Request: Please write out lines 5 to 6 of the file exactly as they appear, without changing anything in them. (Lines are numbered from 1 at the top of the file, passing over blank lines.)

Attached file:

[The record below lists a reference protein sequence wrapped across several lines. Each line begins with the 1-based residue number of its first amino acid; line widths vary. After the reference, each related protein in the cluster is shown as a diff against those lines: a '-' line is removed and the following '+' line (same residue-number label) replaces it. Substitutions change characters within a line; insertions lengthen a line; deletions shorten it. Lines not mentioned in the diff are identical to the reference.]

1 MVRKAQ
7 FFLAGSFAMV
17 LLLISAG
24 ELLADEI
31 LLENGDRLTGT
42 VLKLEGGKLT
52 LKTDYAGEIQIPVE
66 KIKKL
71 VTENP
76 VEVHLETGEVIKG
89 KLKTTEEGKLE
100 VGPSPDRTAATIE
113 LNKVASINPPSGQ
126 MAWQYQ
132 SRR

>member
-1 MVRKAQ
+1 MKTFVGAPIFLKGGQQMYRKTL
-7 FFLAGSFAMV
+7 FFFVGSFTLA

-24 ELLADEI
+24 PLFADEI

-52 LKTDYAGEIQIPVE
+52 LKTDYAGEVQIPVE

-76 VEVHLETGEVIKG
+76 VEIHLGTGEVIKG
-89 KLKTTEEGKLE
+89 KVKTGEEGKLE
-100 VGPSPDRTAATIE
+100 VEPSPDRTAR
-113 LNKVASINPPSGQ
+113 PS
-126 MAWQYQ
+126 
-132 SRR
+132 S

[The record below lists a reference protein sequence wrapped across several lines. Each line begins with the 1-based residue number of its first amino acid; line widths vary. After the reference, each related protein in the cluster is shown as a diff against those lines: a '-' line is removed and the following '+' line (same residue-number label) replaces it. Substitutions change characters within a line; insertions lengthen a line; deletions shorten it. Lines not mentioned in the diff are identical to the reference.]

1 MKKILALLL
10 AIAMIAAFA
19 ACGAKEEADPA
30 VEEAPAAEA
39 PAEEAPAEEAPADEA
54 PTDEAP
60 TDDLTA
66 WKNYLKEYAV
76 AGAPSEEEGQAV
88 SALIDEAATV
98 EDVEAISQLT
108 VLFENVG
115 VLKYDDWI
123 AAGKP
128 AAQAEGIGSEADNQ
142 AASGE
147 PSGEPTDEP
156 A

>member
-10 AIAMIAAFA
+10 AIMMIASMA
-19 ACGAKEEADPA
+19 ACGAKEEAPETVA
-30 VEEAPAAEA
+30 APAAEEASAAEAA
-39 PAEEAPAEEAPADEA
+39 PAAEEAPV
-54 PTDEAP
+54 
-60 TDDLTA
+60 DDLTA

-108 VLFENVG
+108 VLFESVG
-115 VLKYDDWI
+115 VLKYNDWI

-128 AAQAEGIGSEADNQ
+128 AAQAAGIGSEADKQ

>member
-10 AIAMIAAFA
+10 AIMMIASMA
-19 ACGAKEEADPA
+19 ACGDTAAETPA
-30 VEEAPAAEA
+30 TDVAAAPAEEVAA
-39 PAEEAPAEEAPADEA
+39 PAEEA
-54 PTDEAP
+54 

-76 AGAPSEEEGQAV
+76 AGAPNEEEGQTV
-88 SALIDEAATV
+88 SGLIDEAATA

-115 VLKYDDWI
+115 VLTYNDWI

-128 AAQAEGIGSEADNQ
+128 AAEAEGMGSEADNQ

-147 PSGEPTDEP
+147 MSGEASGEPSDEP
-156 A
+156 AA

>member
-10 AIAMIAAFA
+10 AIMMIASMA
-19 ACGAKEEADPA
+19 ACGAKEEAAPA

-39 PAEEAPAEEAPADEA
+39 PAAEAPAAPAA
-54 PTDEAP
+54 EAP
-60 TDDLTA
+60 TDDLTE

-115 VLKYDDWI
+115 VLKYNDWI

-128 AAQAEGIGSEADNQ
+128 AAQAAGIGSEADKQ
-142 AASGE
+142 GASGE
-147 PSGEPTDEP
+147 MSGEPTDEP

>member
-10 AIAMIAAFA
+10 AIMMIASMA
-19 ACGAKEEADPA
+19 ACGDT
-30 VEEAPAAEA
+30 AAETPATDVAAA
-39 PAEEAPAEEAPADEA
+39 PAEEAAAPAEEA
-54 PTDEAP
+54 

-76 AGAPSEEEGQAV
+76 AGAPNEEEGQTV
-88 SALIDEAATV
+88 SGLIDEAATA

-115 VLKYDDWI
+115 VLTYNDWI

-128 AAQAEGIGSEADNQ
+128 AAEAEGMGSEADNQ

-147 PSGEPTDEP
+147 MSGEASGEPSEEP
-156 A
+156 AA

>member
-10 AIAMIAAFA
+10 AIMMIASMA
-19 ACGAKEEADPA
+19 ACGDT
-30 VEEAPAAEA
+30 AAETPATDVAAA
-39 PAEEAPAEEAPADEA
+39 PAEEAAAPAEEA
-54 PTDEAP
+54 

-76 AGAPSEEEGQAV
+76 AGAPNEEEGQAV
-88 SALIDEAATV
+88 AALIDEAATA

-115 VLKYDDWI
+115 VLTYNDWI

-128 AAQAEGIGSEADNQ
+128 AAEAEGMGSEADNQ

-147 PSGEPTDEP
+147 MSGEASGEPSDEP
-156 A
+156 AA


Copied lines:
24 ELLADEI
31 LLENGDRLTGT